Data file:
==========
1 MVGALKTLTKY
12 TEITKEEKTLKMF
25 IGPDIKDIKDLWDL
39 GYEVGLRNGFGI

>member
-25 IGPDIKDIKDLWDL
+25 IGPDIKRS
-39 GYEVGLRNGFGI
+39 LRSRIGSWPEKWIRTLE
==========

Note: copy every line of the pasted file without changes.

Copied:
1 MVGALKTLTKY
12 TEITKEEKTLKMF
25 IGPDIKDIKDLWDL
39 GYEVGLRNGFGI

>member
-25 IGPDIKDIKDLWDL
+25 IGPDIKRS
-39 GYEVGLRNGFGI
+39 LRSRIGSWPEKWIRTLE